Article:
The neurotrophin hypothesis of BD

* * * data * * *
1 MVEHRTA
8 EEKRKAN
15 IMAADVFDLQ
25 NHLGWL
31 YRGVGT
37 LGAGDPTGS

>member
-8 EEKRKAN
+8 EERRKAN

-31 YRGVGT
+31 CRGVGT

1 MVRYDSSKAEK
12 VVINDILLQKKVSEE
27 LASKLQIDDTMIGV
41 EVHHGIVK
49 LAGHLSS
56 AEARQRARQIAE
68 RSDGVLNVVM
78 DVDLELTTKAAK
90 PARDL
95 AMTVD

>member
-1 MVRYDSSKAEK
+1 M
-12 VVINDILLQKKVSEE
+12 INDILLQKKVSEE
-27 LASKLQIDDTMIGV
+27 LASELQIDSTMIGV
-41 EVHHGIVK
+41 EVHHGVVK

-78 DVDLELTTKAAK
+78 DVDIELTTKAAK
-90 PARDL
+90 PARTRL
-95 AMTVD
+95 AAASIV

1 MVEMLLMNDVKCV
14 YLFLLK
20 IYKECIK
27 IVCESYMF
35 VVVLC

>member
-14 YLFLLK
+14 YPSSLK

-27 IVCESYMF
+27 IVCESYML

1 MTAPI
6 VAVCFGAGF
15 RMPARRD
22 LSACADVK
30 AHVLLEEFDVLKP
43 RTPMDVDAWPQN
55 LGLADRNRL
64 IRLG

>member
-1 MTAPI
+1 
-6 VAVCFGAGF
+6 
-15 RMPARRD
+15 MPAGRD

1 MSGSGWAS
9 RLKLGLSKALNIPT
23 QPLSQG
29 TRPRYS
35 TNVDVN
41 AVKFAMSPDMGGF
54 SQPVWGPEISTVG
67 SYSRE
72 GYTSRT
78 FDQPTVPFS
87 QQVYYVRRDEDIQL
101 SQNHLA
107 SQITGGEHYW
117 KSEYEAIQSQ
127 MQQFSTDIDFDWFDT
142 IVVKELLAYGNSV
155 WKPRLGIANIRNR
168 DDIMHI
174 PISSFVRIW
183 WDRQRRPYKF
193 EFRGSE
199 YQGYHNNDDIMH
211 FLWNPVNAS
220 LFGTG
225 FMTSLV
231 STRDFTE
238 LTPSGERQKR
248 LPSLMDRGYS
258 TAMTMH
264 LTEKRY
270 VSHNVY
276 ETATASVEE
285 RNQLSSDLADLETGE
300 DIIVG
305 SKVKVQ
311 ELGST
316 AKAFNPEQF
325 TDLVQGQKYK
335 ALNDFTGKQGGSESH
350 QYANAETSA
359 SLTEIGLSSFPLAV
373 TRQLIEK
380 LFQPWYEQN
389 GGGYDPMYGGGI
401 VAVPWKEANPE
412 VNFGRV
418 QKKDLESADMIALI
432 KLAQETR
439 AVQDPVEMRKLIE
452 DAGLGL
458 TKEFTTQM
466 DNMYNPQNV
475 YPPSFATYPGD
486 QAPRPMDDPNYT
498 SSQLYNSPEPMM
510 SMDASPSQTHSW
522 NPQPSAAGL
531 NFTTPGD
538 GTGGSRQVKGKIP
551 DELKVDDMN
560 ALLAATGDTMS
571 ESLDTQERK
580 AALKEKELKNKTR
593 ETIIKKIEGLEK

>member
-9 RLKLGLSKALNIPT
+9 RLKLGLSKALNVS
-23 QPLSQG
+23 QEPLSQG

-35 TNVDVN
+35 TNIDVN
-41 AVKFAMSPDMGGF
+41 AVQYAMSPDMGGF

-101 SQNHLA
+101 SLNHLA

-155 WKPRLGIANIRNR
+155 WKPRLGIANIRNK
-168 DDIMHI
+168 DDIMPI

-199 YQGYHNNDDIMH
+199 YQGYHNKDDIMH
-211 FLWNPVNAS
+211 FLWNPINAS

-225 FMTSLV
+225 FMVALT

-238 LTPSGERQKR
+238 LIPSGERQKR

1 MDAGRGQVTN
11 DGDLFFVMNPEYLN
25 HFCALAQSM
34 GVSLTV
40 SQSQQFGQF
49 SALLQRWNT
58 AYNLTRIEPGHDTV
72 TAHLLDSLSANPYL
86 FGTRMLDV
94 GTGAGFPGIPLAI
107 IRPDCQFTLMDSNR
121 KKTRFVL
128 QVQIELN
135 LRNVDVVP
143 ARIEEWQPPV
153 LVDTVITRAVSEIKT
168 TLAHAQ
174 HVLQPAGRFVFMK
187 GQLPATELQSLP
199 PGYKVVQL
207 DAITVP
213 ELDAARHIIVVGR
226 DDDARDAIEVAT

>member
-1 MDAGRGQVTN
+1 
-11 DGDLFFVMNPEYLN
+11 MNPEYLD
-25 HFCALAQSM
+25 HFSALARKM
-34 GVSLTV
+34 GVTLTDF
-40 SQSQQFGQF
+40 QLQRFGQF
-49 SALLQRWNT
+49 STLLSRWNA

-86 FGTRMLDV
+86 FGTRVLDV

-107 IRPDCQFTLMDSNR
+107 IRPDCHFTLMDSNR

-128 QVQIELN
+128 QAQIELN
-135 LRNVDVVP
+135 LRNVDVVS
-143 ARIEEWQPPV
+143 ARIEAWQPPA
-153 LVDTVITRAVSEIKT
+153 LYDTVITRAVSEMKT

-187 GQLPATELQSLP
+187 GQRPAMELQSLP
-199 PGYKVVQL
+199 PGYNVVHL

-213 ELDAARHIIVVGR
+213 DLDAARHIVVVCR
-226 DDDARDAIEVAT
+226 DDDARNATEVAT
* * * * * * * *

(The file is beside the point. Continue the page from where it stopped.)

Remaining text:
Scientists have debated the temporal relationship and the consequent matter of causality concerning alterations in BDNF levels and changes in mood states in BD. It remains unclear whether a decrease in peripheral BDNF levels or the initiation of a mood episode materializes first, and whether an increase in peripheral BDNF levels or the recovery from a mood episode occurs first, or even if changes in BDNF levels and symptoms happen concomitantly. While the temporal behaviour of peripheral BDNF levels preceding a mood episode remains largely unknown, there are far more data regarding its changes after the treatment of an index mood episode. In our longitudinal meta-analyses, we were able to show that peripheral BDNF levels increase following the successful treatment of an index manic episode. Moreover, we suggested that BDNF levels increase in plasma but not in serum, although not proportionally to the severity of manic symptoms as assessed by the YMRS scores, meaning that, if remission is achieved, BDNF levels increase, no matter how severe the manic episode previously was. The fact that plasma BDNF levels increased with an ES of 0.23 with achieving euthymia, while the ES of plasma BDNF levels was −0.72, might suggest that BDNF levels keep increasing after improvement of manic symptoms. Still, we cannot draw any definitive causal association in the matter. In sharp contrast to the increased plasma BDNF levels found with treatment of a manic episode, no increase in peripheral BDNF levels were found after treatment of a depressive episode, regardless of whether it was plasma or serum, and regardless of the presence, or not, of response to treatment. However, it is important to point here that response to treatment in depression was mostly incomplete, with subjects in most studies still presenting depressive symptoms at follow-up.